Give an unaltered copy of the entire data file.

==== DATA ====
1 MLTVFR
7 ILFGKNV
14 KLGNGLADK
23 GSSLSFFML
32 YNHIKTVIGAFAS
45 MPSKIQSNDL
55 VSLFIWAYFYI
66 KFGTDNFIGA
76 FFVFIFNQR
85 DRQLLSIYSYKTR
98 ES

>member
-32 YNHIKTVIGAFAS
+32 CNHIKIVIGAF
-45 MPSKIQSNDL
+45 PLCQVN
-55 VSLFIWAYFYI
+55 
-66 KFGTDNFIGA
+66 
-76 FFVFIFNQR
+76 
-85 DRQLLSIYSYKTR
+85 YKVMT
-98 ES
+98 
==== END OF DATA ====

1 MLTVFR
7 ILFGKNV
14 KLGNGLADK
23 GSSLSFFML
32 YNHIKTVIGAFAS
45 MPSKIQSNDL
55 VSLFIWAYFYI
66 KFGTDNFIGA
76 FFVFIFNQR
85 DRQLLSIYSYKTR
98 ES

>member
-32 YNHIKTVIGAFAS
+32 CNHIKIVIGAF
-45 MPSKIQSNDL
+45 PLCQVN
-55 VSLFIWAYFYI
+55 
-66 KFGTDNFIGA
+66 
-76 FFVFIFNQR
+76 
-85 DRQLLSIYSYKTR
+85 YKVMT
-98 ES
+98 